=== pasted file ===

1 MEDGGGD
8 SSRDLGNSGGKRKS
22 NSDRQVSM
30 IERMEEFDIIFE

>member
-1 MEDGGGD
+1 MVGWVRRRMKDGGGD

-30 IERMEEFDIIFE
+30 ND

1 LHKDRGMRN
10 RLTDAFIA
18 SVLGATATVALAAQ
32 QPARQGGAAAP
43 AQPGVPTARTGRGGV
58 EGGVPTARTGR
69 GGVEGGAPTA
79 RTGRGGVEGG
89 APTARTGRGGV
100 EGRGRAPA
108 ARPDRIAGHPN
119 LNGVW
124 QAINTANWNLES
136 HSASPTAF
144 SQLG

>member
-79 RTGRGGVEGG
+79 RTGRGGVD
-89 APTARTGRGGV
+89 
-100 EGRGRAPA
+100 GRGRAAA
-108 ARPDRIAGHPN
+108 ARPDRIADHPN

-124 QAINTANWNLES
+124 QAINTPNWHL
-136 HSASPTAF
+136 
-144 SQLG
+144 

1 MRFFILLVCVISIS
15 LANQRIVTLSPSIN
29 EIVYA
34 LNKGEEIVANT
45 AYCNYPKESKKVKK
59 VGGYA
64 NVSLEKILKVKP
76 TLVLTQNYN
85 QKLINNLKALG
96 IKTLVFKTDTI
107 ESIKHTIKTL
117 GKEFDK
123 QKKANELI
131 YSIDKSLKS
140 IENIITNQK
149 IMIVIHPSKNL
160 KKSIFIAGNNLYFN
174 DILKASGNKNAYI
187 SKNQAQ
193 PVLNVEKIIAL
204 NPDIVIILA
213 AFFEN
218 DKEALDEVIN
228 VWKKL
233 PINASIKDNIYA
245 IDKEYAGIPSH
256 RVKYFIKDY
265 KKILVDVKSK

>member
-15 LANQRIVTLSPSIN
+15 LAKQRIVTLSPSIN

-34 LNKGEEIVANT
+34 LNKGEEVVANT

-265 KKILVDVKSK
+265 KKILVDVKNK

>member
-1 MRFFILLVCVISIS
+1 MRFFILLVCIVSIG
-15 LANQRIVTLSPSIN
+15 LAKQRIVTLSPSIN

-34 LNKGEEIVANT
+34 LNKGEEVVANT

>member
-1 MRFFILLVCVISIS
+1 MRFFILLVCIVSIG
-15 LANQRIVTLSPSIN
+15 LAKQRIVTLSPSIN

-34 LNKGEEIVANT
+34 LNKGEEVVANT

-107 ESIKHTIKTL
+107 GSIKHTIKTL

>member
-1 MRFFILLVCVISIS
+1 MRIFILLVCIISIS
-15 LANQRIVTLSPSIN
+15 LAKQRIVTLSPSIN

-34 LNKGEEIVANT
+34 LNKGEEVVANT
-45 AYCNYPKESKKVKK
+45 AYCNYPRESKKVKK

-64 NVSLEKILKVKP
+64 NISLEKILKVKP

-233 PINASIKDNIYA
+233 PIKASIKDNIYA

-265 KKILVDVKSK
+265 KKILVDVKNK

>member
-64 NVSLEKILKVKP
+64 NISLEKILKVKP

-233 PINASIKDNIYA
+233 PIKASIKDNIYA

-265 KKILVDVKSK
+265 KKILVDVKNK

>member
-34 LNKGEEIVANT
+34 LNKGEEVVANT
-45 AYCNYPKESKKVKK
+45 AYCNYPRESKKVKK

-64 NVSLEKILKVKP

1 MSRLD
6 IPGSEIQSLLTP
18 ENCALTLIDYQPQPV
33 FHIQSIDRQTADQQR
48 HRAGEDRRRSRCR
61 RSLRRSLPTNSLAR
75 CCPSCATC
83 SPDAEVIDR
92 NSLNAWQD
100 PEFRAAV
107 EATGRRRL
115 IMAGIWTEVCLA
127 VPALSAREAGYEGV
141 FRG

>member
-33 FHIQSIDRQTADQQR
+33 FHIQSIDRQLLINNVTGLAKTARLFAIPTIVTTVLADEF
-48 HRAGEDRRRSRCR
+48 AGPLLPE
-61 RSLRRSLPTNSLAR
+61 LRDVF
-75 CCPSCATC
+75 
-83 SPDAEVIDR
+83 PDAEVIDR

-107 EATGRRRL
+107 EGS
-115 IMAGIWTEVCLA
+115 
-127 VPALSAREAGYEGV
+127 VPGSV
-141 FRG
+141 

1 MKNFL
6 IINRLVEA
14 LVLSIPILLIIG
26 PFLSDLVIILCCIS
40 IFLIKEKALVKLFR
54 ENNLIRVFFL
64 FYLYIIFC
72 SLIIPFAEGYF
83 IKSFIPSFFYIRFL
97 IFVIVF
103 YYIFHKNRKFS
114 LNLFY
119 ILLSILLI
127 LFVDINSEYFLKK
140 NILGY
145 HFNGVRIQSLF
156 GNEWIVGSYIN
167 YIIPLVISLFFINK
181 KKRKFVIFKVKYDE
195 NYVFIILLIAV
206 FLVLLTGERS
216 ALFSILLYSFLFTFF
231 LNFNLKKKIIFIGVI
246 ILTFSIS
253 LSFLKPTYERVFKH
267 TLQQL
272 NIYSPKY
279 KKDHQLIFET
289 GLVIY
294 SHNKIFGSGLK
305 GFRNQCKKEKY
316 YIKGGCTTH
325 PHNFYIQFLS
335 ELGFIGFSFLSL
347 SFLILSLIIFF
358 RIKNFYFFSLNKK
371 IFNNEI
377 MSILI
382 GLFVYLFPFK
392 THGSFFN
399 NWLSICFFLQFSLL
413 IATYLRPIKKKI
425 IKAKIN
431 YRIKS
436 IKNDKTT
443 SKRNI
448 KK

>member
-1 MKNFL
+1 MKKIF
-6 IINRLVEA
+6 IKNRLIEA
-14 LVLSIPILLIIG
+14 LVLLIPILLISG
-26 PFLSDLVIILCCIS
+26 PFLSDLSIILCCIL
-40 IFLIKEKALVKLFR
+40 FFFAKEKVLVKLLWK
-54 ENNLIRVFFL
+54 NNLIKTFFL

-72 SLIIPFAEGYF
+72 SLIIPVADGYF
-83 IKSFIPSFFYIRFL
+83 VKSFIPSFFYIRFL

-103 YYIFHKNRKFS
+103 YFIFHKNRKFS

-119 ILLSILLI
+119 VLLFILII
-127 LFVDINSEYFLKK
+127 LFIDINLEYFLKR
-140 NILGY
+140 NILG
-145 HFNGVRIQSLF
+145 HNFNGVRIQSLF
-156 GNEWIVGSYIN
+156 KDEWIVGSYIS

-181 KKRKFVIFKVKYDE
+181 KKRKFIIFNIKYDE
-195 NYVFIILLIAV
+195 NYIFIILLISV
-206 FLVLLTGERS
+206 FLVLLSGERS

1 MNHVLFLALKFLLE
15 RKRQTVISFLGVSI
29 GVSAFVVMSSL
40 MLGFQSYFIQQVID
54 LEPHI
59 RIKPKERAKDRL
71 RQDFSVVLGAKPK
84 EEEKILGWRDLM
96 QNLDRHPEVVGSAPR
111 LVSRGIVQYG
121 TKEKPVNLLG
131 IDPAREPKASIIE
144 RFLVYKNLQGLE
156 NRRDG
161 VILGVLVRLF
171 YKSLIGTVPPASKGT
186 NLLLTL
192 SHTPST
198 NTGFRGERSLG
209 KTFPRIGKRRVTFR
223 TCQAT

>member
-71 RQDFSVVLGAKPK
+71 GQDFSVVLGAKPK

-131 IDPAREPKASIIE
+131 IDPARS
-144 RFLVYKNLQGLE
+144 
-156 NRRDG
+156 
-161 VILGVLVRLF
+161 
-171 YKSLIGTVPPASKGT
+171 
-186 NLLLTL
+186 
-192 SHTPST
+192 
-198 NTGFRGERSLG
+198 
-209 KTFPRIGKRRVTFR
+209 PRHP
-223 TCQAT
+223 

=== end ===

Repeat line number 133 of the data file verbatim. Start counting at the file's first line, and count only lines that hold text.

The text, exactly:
>member